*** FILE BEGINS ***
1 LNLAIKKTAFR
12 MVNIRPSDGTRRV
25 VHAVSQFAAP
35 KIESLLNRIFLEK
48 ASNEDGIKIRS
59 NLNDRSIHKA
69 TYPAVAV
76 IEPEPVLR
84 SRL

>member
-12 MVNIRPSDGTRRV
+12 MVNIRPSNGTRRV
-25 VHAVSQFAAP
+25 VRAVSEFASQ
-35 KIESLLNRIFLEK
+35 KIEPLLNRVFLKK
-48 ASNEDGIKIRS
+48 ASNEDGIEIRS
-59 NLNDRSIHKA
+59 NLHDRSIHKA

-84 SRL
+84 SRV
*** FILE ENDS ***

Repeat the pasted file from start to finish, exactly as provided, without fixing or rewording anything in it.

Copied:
1 LNLAIKKTAFR
12 MVNIRPSDGTRRV
25 VHAVSQFAAP
35 KIESLLNRIFLEK
48 ASNEDGIKIRS
59 NLNDRSIHKA
69 TYPAVAV
76 IEPEPVLR
84 SRL

>member
-12 MVNIRPSDGTRRV
+12 MVNIRPSNGTRRV
-25 VHAVSQFAAP
+25 VRAVSEFASQ
-35 KIESLLNRIFLEK
+35 KIEPLLNRVFLKK
-48 ASNEDGIKIRS
+48 ASNEDGIEIRS
-59 NLNDRSIHKA
+59 NLHDRSIHKA

-84 SRL
+84 SRV